Verification of illegal immigrants is scrutinized amid healthcare debate
Los Angeles Times, October 6, 2009
Los Angeles County officials are questioning the cost-effectiveness of rules aimed at screening those trying to get public health services. Since July 2008, when Los Angeles County began implementing tougher federal verification rules, health workers have gone back to check the documents of more than 100,000 recipients of Medi-Cal, the public healthcare program for low-income residents. The county has received nearly $28 million in state and federal funds to cover the cost of the program and posted 81 people in 27 social service department offices to check documents, officials said. So far, they have not found one illegal immigrant who posed as a legal resident to get benefits, according to Deborah Walker, the county's Medi-Cal program director.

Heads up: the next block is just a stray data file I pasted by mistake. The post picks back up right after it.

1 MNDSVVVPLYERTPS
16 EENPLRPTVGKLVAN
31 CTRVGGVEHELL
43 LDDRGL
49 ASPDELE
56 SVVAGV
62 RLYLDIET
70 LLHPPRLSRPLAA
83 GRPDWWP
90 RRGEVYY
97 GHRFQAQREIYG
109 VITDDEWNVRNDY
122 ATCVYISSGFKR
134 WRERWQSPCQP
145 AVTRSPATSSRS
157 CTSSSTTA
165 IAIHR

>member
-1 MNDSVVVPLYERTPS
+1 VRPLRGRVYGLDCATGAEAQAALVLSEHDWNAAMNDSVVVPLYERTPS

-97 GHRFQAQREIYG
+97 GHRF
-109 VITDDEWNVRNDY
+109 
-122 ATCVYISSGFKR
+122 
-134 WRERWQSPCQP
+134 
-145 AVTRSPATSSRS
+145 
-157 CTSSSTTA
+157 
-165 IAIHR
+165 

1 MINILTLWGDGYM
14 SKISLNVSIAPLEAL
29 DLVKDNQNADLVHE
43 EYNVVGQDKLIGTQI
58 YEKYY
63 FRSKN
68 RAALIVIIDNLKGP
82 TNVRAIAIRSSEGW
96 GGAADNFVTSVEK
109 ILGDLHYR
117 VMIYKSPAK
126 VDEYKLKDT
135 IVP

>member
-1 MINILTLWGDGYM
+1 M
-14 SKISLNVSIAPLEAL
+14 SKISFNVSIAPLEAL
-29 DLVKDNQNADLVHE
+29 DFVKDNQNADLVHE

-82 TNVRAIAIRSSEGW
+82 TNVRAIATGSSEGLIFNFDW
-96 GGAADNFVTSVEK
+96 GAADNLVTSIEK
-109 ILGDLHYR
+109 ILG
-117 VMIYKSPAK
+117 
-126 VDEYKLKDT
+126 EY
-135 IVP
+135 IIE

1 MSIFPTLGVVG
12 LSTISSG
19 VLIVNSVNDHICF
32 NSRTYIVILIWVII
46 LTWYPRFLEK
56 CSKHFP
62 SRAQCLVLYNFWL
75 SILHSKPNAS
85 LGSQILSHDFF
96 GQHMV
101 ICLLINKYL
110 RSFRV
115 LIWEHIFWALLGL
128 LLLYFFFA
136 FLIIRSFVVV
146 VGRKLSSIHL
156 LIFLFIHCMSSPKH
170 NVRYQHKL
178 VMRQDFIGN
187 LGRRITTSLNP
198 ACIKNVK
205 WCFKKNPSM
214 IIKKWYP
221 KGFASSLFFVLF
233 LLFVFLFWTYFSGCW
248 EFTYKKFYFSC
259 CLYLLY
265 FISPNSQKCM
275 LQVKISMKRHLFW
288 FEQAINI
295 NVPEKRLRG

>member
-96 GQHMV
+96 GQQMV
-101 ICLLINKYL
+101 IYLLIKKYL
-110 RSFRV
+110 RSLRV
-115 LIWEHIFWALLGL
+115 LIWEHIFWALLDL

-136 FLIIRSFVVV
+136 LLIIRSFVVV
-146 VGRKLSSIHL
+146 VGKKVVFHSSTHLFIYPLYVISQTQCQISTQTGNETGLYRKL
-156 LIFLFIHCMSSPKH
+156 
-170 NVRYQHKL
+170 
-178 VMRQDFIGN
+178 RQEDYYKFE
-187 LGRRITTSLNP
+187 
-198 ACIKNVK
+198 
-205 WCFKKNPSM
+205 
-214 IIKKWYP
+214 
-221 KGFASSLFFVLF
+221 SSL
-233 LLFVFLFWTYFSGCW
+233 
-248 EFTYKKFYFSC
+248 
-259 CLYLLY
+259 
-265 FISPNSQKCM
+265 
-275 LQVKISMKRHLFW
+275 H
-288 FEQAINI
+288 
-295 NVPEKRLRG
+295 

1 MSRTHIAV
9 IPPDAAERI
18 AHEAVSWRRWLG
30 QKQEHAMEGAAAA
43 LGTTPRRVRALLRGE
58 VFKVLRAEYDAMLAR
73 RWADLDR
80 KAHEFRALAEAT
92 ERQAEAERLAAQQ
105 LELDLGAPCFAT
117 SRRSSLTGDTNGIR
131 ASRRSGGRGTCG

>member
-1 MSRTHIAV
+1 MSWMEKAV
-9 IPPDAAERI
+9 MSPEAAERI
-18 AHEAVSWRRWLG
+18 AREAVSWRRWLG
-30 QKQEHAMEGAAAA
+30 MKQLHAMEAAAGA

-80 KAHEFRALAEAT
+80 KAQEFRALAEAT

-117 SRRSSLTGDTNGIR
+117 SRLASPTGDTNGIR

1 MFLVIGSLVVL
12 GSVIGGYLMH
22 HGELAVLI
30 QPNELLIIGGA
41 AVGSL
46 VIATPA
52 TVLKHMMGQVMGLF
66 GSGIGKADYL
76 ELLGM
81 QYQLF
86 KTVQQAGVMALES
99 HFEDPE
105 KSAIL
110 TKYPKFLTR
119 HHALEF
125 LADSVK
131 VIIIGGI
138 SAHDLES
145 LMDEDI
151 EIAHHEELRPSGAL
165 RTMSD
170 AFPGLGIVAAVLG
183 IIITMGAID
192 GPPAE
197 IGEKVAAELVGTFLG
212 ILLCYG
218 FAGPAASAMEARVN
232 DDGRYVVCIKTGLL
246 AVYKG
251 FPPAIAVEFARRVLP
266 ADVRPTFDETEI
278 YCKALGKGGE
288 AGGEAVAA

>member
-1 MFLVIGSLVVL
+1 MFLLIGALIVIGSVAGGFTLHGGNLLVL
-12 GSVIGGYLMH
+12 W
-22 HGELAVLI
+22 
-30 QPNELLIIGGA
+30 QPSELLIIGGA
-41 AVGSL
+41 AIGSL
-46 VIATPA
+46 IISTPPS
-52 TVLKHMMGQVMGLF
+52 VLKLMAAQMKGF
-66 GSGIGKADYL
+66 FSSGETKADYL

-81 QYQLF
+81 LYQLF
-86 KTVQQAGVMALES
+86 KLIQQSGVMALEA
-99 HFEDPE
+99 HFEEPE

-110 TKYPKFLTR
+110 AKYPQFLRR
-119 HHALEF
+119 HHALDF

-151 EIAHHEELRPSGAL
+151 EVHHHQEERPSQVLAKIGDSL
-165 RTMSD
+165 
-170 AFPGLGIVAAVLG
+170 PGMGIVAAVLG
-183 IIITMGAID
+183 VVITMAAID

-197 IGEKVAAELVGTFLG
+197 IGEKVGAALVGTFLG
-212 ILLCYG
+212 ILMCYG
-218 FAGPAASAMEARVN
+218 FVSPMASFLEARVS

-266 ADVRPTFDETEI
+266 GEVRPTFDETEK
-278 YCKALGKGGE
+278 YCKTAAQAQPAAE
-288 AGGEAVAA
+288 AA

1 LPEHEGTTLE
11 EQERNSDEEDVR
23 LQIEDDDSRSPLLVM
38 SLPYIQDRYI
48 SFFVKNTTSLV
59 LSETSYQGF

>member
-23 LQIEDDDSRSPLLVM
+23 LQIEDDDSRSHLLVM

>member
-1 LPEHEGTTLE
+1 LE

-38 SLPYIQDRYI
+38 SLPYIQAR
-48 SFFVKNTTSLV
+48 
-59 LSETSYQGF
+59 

- Half of All Primary Care, Internal Medicine Jobs Unfilled in 2013
- How Digital Strategy Shapes Patient Engagement at Boston Children's Hospital
- CFO Exchange: Smartphones Poised to Disrupt Healthcare, Says Topol
- CNO on Hospital Redesign: 'You Can't Over-Communicate'
- Some Cancer Hospitals' Quality Data Will Soon Be Public
- CA Powers Up $80M HIE to 'Create Value in the Data'
- TJC Warns Hospitals of Deadly Medical Tubing Mistakes
- 3 Traits Personality Assessments Can't Reveal
- PA Ranks See 'Phenomenal Growth,' Lack of Diversity
- Consumerism Drives Healthcare Branding, Rebranding Efforts